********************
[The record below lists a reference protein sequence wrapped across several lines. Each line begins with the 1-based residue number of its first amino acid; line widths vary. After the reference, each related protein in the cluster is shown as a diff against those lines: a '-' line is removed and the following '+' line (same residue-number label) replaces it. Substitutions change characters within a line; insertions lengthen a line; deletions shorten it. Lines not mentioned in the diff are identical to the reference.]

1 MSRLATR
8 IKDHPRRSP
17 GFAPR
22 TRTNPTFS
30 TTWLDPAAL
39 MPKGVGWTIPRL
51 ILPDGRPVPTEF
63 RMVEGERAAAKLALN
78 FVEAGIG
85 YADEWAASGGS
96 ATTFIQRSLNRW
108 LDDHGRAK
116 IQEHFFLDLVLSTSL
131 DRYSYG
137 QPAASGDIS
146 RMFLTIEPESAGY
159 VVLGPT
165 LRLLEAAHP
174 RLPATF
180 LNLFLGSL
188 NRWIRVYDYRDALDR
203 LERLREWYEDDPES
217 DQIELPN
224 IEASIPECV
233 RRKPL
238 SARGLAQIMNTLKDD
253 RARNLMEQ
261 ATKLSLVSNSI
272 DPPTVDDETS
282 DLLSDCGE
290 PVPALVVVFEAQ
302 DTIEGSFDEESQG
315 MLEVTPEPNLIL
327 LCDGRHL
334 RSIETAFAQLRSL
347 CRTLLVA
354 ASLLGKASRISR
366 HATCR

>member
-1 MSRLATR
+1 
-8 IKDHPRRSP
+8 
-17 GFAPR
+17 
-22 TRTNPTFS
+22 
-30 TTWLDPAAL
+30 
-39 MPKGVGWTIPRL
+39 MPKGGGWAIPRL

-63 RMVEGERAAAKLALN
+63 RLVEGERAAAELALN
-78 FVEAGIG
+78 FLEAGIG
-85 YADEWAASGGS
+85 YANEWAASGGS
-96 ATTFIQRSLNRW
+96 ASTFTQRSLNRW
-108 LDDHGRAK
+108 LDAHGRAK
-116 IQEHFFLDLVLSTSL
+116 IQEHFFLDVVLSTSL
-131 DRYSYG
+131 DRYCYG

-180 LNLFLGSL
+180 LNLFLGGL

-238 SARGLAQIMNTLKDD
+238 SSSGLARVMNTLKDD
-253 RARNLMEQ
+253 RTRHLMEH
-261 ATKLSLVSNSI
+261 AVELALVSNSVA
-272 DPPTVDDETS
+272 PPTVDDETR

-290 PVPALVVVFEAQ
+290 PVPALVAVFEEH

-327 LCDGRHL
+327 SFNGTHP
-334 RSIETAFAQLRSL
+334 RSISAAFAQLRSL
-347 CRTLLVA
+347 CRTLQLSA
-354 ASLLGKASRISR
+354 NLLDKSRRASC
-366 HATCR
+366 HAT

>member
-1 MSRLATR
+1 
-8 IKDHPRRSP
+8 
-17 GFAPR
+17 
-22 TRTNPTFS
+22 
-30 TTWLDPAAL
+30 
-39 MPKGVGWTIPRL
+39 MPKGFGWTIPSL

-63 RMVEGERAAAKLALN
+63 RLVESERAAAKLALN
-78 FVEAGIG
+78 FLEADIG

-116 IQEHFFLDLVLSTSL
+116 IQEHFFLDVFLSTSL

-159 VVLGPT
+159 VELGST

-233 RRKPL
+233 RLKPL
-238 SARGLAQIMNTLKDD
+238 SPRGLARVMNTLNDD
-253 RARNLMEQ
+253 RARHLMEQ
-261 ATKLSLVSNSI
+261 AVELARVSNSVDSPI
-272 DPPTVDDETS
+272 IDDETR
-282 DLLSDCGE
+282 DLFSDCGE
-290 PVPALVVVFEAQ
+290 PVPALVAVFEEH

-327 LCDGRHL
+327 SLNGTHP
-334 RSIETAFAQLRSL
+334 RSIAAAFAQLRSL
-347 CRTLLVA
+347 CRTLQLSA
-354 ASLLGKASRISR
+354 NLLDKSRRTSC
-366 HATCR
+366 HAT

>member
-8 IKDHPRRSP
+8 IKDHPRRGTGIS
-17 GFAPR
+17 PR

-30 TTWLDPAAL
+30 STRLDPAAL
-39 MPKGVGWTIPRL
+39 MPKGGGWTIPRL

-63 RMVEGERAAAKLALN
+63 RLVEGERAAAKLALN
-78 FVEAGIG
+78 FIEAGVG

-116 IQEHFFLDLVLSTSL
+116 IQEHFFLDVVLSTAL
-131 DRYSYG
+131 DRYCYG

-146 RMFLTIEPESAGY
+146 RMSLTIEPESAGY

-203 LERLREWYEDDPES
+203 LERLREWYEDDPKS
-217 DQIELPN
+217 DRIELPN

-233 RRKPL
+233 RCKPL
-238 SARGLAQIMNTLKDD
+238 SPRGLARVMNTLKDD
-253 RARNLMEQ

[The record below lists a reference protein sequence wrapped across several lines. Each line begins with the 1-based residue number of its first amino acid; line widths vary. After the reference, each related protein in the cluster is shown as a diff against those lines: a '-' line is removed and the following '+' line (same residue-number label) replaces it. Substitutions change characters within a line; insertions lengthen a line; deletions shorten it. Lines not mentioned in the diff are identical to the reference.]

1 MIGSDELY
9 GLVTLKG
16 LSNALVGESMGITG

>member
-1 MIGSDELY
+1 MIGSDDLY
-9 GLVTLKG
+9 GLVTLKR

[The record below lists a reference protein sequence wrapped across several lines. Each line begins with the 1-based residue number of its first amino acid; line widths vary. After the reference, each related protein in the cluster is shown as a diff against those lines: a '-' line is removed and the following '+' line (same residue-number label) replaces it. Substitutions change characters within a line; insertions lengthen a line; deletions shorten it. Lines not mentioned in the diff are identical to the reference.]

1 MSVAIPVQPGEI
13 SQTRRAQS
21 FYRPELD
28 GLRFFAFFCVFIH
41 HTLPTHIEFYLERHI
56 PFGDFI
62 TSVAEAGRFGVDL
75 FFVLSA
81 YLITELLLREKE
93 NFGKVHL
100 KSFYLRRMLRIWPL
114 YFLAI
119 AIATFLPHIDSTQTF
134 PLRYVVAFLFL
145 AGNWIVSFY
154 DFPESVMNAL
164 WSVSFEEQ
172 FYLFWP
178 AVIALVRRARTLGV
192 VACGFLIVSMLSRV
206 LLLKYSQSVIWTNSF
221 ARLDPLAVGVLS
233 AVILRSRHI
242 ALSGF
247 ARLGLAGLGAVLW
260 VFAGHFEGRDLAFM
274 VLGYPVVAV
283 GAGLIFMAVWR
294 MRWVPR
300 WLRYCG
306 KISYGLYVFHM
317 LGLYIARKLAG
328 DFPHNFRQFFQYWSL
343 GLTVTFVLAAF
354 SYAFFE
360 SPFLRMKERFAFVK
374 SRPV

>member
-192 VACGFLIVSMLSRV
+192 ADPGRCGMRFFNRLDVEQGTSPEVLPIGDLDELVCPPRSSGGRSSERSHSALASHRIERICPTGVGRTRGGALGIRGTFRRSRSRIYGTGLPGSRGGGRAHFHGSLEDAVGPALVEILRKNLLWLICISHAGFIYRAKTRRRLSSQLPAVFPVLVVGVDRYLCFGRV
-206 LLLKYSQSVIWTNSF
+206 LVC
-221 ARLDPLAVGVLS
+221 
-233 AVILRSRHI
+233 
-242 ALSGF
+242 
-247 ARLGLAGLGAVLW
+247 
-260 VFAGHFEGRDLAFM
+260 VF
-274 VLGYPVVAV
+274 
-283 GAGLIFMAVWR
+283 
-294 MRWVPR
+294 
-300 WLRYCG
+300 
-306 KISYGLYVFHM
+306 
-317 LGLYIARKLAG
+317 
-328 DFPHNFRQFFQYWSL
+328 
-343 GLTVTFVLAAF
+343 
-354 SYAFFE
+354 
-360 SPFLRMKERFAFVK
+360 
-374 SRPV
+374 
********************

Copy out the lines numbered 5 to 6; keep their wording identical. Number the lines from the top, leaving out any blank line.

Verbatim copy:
22 TRTNPTFS
30 TTWLDPAAL